These are uncertain times. Times when financial models have been exposed as wildly inaccurate and missing crucial elements that can tip the scales of financial stability from solvency to utter ruin. In trying to develop accurate financial models, we are crippled by what we do not know and what we haven't accounted for.
But what if we knew the future? What if we knew world financial trends before they occurred and could adjust our investments accordingly?
In comics, we frequently do. We think. The problem in comic books is not knowing the future. It's knowing too much about the future. In fact so much is known about the future and its possible iterations that investors will likely be more confused about what to do than if they only knew about the present.
Let's take one of the X-Men for example. Warren Worthington has been to the future before. He knows what will happen in the next 20-30 years. Maybe...
You see, Warren and his X-Men have been around the block enough times to know that the futures that they have been to may or may not occur. It's possible that in 20-30 years all the heroes may be dead or underground and the Red Skull may be running the United States. In which case Warren should now start investing in Nazi-themed furniture and vehicles. He should also invest in an admantium bodysuit to protect him from brainwashed colleagues so he could recoup his investments. However, its also possible that the future may be one where all continents except North America have been decimated (thank you very much Bishop). In this case Warren should spend money investing in bunkers and guns that can be easily used by sentient roach soldiers. So with this knowledge Warren should likely try to hedge his bets while avoiding the dozens of futures where he is incinerated by Sentinels.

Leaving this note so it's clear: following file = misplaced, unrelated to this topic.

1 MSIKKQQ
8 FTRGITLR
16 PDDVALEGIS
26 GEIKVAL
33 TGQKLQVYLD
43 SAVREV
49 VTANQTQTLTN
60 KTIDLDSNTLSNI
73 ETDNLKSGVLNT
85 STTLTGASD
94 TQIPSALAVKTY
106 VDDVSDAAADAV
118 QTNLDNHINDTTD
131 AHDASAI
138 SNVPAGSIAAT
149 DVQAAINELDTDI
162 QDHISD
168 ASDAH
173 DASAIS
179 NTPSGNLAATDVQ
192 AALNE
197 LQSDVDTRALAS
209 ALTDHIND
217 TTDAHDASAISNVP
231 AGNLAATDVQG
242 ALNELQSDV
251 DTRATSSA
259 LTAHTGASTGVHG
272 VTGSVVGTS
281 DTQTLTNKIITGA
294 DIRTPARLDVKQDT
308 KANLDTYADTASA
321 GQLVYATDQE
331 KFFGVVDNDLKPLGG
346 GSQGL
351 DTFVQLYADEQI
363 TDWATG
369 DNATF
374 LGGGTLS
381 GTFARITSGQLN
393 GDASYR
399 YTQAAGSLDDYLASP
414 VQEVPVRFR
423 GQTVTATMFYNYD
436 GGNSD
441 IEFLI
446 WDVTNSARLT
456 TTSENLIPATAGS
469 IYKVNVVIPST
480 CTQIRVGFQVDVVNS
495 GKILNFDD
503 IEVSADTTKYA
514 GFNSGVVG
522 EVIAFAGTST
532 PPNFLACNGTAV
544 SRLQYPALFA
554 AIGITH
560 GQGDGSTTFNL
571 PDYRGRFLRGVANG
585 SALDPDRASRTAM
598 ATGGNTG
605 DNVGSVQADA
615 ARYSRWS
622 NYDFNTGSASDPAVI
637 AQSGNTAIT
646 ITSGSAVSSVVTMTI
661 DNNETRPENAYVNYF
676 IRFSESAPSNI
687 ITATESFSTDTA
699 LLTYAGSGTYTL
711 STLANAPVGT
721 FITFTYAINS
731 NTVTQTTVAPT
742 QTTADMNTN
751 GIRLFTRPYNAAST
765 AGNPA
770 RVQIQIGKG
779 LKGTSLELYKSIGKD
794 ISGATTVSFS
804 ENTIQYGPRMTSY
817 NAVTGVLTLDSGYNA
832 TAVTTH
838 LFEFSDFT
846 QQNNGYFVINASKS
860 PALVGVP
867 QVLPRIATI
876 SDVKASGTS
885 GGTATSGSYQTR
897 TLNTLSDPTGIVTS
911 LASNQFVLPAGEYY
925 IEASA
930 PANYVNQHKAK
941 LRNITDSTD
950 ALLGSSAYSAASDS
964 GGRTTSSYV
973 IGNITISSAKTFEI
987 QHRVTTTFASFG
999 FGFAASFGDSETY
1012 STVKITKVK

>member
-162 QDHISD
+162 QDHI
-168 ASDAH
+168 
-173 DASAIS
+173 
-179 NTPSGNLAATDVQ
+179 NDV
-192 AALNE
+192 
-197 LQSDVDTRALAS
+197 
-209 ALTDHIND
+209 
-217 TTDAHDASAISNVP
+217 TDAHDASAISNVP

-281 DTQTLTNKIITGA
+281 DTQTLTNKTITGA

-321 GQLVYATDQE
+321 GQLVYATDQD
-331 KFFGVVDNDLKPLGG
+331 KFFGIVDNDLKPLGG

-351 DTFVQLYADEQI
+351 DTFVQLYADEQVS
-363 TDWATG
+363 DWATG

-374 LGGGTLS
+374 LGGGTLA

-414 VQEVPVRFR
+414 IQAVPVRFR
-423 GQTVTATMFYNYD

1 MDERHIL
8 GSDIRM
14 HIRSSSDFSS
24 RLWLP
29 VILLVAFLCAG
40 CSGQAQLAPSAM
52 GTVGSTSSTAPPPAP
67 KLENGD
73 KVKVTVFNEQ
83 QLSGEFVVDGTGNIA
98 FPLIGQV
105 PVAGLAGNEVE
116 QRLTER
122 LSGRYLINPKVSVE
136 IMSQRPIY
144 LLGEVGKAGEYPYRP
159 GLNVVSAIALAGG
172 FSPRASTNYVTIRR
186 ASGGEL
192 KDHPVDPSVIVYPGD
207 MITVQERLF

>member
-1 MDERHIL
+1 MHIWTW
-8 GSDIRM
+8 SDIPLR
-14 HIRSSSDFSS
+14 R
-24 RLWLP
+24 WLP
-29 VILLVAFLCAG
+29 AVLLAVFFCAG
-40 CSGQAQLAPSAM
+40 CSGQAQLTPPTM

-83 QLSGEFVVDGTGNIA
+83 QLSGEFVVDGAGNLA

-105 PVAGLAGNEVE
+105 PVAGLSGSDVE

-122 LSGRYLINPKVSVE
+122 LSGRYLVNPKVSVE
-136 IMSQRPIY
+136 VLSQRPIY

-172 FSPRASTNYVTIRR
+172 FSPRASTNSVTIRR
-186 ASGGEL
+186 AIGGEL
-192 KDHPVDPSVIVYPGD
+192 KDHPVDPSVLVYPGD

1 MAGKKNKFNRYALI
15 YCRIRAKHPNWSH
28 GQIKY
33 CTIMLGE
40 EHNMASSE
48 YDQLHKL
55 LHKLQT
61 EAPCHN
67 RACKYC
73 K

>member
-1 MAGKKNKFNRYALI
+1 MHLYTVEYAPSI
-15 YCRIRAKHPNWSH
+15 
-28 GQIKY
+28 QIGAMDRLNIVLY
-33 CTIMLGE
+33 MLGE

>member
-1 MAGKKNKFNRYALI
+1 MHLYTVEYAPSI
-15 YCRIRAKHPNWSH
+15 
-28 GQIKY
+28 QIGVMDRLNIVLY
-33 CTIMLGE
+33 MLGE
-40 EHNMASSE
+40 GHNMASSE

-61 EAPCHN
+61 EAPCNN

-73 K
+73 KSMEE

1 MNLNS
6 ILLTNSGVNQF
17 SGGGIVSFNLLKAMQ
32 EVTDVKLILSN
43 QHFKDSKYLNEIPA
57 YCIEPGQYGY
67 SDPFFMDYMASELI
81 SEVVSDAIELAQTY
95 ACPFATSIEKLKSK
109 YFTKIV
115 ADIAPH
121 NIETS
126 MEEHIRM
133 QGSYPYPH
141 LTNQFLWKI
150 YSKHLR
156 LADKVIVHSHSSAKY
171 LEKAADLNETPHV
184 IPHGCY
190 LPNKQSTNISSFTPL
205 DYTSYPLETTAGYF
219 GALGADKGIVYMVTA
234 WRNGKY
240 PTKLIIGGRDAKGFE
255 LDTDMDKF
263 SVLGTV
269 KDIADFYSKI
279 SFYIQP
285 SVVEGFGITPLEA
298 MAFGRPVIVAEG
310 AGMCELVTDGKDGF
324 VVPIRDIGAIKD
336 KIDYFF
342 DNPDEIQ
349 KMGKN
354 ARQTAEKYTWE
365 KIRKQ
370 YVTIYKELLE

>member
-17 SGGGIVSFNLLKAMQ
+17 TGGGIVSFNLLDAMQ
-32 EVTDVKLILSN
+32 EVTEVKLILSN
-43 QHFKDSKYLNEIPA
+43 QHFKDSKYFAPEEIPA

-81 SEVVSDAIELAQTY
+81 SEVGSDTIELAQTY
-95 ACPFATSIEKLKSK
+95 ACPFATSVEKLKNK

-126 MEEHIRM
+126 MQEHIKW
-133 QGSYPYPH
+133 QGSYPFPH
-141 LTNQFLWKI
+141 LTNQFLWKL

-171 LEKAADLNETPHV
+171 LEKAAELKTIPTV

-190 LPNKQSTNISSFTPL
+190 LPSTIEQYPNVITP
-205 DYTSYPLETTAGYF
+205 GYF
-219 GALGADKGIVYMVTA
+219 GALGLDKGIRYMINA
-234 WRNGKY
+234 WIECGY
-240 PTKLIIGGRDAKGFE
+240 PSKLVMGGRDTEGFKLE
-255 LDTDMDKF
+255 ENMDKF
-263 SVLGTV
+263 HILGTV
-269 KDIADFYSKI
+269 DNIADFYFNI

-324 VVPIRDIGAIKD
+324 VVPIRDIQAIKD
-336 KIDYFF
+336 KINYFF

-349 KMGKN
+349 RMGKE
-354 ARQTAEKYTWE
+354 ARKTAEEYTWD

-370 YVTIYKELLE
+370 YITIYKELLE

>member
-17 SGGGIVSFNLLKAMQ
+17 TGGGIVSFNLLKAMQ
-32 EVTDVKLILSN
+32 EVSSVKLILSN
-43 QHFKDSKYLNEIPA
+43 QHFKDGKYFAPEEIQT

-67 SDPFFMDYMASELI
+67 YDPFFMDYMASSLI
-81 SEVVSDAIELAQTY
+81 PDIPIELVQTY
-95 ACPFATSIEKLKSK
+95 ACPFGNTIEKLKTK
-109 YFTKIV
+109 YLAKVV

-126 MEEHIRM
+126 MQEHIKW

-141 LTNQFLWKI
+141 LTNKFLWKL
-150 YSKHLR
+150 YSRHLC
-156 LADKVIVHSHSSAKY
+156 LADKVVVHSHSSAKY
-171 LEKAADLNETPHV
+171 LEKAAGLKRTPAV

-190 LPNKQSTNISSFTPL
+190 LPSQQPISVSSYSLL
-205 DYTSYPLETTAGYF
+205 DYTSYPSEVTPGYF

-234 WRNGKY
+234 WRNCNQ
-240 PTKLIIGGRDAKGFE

So while its been established that comic book characters do know the future, it's clear that the future is highly variable. In one incarnation you're dead, in another you're a cyborg leading a rebellion with your daughter Ruby while watching Multiple Man engage in a quasi-pedophilic relationship with a girl who "knows things" (I don't want to think about the implications of that comment). There's no certainty, but at least you know some possible outcomes that you can plan and predict for.
But the level of uncertainly still exists. Bruce Wayne needs to think about whether he will be living in the future where Superman is a tool of the U.S. government or where Superman is farming in radioactive Kansas. These kinds of things really affect a portfolio.